Trickett made 29 of 34 field goals in 2019, tied for the nation’s most in both categories with Iowa’s Keith Duncan. Where Trickett really earned his stamp of confidence was in field goals from 40-some yards out. On field goals from 40-49 yards away, Trickett was 10 of 11 last year, including two of his game-winning kicks from 2019. Against Kennesaw State, Ktrickett hit a game-winning field goal in overtime from 43 yards out, and he had another game-winner against Buffalo from 44 yards out to complete the team’s 24-point, 4th-quarter rally.
Matthew Trickett stats
It’s entirely possible that Trickett becomes the next MAC kicker to be selected in the NFL Draft, but he’s gotta prove that he has the leg strength for the NFL. Miami’s Sam Sloman didn’t have the production as Trickett through their respective sophomore years, but Sloman got scouts’ attention once he starting hitting field goals from really deep out. Through his junior year, Sloman was 0-4 from 50+ yards out but was 4-5 as a senior (26-30 on all field goals in 2019). Sloman’s senior year certainly paid off for his team’s MAC title celebration, and now it’s what got him a job playing in the NFL. The sooner Trickett gets deeper field goals through the uprights, the sooner scouts will start to see him as someone teams should draft before the seventh round.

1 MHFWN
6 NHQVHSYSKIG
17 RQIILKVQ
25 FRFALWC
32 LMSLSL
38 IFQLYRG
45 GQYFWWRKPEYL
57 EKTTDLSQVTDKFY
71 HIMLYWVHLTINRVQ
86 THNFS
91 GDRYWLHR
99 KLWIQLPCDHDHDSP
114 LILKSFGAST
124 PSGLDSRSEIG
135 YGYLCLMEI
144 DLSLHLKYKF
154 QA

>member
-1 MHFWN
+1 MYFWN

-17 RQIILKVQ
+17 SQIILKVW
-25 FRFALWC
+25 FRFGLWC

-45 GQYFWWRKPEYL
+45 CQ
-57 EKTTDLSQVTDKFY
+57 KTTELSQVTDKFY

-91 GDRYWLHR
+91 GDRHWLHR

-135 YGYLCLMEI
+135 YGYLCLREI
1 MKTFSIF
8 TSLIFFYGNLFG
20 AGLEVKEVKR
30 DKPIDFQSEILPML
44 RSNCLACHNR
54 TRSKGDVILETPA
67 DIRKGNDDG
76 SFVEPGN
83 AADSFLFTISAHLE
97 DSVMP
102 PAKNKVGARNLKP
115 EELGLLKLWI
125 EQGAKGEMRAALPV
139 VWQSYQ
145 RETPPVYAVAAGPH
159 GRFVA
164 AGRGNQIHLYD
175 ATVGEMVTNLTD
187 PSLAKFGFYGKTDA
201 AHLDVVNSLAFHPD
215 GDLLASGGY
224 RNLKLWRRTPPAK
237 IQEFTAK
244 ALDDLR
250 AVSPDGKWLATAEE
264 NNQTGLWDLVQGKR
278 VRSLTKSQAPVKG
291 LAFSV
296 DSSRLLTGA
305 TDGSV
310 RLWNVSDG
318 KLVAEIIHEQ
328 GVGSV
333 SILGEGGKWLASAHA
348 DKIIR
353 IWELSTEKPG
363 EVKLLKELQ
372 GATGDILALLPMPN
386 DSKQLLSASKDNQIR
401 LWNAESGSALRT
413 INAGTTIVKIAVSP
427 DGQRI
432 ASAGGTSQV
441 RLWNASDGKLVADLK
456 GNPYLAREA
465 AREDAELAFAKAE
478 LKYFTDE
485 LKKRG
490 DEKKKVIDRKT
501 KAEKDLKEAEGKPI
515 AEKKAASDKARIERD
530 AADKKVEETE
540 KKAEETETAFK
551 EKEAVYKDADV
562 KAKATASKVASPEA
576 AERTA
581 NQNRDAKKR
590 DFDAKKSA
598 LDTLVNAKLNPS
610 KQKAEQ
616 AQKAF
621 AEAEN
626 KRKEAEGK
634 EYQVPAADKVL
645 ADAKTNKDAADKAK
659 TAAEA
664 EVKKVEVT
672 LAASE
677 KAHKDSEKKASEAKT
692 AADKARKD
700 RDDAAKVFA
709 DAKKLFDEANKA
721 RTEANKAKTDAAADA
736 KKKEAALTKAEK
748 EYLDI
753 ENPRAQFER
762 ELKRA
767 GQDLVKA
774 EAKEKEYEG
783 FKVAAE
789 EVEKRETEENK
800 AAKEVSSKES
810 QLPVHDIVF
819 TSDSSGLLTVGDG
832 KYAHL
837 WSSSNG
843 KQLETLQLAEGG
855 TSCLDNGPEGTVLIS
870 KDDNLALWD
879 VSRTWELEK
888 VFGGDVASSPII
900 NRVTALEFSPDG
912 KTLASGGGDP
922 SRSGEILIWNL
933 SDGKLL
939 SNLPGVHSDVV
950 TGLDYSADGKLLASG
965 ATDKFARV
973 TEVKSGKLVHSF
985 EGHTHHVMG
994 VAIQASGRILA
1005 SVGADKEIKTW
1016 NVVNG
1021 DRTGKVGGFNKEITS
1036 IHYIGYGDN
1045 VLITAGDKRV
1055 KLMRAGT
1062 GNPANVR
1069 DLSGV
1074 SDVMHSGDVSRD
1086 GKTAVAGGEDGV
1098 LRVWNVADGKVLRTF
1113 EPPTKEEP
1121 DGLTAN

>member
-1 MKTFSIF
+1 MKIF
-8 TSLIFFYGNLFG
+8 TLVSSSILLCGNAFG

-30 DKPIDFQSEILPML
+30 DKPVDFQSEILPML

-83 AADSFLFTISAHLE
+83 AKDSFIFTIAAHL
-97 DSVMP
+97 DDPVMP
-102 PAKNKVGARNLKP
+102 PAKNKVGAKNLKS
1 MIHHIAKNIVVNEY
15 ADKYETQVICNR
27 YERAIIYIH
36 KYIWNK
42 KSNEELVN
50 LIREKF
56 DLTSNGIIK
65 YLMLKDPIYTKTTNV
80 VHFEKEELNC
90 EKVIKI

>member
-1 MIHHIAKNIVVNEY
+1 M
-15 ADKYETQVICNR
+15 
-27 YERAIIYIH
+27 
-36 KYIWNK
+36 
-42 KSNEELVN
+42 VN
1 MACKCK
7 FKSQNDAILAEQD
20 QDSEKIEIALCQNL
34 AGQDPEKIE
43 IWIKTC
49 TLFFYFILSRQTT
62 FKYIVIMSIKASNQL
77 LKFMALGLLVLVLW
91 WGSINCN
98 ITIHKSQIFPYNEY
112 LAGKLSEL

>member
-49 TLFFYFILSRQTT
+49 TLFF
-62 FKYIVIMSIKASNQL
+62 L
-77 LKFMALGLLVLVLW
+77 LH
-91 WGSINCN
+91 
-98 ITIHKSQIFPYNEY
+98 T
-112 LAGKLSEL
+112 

Justin Hall, WR, Ball State
Justin Hall is finally going into his senior season at Ball State, and is one of the better slot receivers you’ll find in this league. At 5’9, 181 lbs., Hall has 208 career receptions for 2,107 yards, fifth-most catches in school history for the tenth-most yardage. He’s caught a pass in each of the 36 games he’s played in, and didn’t need a redshirt year out of high school (Douglasville, Ga. / Alexander HS).
Hall got a lot of attention during his freshman year with 78 catches and three touchdowns when he saw a lot of his teammates go down with injuries that year. That year, he was named a Freshman All-American by ESPN and the Football Writers Association of America, and even picked up Second Team All-MAC honors that year too. He was a Third Team All-MAC honoree as a sophomore, then received First Team recognition last year as a junior.
Justin Hall stats
Hall’s seen fewer passes hit his hands since his freshman year, but his 61 grabs, 684 yards, and six touchdowns were team bests last season, and I would anticipate an improved senior year out of Hall should quarterback Drew Plitt also have an improved senior year as well.
As a return specialist, Ball State has gotten production from other players. Malik Dunner was Ball State’s leading kick returner last year (30 ret., 719 yards, 1 TD) followed by Walter Fletcher (6 ret., 142 yards), but both of them are graduated from the program. Fielding punts last year was mostly Riley Miller (9 ret., 95 yards), but he’s also graduated. With Hall and his shifty speed still around, he could take on full-time special teams responsibilities as a senior.